the power of the word, being of a piece with his judgment, 2 Cor., * X. 5. But to point out this corruption of the mind or understanding more particularly, let these following things be considered. :. First, There is a natural weakness in the minds of men, with respect to fpiritual things. The apostle determines concerning every one that is not endued with the graces of the Spirit, That he is blind, and cannot see ofar of}; 2 Pet, i.e. Hence the Spirit of God in the scrip. tires, clothes, as it were, divine truths with earthly figures, even as parents teach their chikiren, was limilitudes, Hof. xii. 10. Which, .. tho' it doth not cure, yer down evidence this natural weakness in the minds of men. But we want not plain proofs of it from experience. As, (1.) How hard a talk is it to teach many people the common principles of cur holy religion, and to make truths so plain as they may understand tliem? Here there nult be precept upon precept precepi upon precept: line upon line, line upon line, Isa. xxviii. 9. Try the lame persons in other things, they thall be found wifer in their generation than the children of light. They understand their work and business in the world, as well as their neighbours ; tho' they be very stupid and unteachable in the matters of Cod. Tell them how they may advance their worldly wealth, or how they may gratify their lufts, and they will quickly understand these things; tho'it is very hard to anake them hnow how their souls may be saved ; or how their hearts may find raft in Jelus Christ. (2.) Consider these who have many advantages, beyond the common gang of mankind; who have had the benefit of good education and inltruction; yea, and are blest with the hight of grace in that measure, wherein it is diitributed to the saints on earth yet how finall a portion have they of the knowledge of divine things! What ignorance and confufion do still reinain in their minds! How often are they mired, even in the matter of practical truths, and speak as a child in these things. It is a pitiful weakness that we cannot perceive the things which God has revealed to us : and it must needs be a sinful weakness, since the law of God requires us to know and believe them. (3.) What dangerous mistakes are to be found amonra inen, in their concerns of greatest weight! what woful delusions prevail over them! do we not often see ihose, who otherwise, are the wiselt of men, the most notcrious fools, with respect to their foul's interest, Matth. xi. 25. Thou bali hid there things from she wife and prudent. Many that are eagle-eyed in the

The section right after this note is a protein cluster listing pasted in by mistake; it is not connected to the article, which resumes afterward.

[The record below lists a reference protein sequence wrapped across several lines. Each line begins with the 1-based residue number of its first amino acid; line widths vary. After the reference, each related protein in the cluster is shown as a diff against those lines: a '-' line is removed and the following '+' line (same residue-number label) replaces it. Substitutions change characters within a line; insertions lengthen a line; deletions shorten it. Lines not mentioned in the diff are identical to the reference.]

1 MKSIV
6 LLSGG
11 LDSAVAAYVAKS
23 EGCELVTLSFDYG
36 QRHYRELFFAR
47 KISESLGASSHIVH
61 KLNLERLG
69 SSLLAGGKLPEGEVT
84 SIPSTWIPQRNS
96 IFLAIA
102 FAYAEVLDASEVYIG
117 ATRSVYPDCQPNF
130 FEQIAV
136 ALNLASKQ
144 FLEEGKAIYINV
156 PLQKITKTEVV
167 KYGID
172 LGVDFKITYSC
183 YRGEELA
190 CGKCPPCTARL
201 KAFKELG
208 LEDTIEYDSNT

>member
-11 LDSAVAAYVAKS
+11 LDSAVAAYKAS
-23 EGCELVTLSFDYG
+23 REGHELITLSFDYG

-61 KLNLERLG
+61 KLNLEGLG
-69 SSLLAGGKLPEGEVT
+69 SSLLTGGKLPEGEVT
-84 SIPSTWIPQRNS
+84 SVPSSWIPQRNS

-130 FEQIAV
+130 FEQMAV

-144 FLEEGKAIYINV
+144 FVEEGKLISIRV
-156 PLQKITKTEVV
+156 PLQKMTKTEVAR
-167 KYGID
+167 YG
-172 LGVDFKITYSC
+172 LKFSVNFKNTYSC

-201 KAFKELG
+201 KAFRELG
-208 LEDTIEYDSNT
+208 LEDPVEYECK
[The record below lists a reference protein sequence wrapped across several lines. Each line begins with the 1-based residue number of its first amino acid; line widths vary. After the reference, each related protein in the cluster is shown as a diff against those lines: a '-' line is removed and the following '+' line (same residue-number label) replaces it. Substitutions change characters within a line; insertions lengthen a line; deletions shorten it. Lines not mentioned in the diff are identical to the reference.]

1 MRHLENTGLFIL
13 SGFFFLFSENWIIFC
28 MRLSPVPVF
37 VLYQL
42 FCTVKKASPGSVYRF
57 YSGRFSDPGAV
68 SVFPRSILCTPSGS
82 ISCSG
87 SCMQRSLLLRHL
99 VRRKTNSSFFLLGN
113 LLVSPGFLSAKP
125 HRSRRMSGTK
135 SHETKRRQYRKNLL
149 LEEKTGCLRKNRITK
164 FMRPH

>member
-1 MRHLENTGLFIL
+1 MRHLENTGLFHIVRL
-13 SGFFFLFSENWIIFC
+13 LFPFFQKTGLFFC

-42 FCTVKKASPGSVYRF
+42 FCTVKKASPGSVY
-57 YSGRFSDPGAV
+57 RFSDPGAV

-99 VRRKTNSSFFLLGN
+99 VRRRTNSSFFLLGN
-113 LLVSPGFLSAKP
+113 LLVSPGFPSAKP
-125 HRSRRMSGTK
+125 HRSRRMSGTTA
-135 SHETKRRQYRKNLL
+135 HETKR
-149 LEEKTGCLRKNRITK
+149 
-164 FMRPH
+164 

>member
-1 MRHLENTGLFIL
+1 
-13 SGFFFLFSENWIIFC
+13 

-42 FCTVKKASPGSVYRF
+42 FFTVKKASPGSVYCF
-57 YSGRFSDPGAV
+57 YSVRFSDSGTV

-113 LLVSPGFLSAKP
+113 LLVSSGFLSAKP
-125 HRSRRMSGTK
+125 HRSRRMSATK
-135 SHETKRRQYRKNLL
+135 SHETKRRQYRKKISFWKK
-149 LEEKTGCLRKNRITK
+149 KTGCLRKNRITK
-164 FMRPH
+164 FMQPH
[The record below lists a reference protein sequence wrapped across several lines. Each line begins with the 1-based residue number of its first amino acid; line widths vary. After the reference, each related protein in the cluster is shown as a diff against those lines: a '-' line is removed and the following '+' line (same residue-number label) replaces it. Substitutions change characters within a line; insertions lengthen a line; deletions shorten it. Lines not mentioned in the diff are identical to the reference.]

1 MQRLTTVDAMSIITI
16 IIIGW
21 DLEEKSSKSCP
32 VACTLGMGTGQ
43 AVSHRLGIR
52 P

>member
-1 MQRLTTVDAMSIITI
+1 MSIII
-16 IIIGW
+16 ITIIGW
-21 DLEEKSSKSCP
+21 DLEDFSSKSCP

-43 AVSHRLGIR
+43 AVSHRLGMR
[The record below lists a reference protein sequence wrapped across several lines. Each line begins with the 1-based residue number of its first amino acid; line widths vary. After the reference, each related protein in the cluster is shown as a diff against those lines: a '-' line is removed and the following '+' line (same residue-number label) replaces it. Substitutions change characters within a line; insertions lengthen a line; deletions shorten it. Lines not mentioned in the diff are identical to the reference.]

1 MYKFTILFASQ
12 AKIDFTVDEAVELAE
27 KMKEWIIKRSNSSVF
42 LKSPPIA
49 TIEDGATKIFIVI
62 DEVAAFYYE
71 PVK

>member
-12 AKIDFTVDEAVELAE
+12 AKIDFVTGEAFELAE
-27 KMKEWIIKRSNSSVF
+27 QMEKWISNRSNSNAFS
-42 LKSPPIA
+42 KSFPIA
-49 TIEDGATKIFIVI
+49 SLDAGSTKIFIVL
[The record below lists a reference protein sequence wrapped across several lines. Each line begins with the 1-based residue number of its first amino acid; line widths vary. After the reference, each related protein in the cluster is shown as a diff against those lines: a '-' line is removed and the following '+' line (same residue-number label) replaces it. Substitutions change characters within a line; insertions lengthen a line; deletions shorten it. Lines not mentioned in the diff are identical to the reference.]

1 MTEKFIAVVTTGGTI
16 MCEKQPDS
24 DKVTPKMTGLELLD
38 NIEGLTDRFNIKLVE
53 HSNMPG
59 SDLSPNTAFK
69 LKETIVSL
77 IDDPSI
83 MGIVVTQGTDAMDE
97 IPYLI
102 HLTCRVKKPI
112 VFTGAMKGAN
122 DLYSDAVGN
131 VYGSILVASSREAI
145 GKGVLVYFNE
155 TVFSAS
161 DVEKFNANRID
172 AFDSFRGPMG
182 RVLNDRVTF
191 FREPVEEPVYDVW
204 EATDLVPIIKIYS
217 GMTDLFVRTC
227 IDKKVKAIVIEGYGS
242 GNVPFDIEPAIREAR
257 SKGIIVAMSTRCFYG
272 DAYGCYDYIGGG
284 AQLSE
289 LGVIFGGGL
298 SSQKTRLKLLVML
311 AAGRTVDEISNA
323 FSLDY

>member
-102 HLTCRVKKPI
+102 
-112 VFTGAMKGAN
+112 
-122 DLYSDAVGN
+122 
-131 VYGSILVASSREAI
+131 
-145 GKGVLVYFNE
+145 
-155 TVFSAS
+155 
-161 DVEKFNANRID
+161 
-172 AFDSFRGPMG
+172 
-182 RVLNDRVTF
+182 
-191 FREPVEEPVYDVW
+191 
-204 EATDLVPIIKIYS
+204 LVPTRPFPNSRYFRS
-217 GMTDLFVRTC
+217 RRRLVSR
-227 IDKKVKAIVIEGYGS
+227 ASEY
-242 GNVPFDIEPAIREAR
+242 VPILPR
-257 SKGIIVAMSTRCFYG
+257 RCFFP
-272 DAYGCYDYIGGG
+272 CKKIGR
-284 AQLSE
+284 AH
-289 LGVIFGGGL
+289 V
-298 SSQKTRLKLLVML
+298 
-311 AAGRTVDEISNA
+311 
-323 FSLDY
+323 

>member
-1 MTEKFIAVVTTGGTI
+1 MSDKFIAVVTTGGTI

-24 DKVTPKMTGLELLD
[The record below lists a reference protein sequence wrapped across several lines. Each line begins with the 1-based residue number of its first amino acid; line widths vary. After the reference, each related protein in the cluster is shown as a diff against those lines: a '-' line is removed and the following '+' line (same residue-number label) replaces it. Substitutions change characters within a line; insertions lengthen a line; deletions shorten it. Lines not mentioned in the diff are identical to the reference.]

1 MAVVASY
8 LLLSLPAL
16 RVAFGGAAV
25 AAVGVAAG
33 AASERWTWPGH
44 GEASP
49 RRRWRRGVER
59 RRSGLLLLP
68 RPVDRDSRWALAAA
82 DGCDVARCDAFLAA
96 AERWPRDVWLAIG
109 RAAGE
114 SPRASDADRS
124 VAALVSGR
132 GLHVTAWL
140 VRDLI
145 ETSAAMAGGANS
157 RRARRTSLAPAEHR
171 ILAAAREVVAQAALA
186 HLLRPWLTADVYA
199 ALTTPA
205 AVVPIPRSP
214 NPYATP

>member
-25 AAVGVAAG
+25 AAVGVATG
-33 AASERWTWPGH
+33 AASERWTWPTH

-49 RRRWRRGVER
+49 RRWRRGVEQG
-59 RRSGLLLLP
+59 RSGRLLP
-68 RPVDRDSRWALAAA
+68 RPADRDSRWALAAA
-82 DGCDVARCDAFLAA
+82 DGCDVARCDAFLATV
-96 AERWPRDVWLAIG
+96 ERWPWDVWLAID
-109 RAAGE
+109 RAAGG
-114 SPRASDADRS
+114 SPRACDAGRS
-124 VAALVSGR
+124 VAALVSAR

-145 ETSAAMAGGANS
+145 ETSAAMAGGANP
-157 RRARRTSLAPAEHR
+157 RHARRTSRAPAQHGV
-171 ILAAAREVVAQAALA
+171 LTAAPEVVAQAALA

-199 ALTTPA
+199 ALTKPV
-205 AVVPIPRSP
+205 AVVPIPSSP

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trifles of time, are like owls and bats in the light of life. Nay truly, the life of every natural man is but one continued dream and delusion; out of which he never awakes, till either by a new light darted from heaven into his soul, he come to himself, Luke xv. 17. or, in hell he lift up his eyes, chap. xvi. 24. And therefore in scripture account, be he never lo wise, he is a fool and a simple one.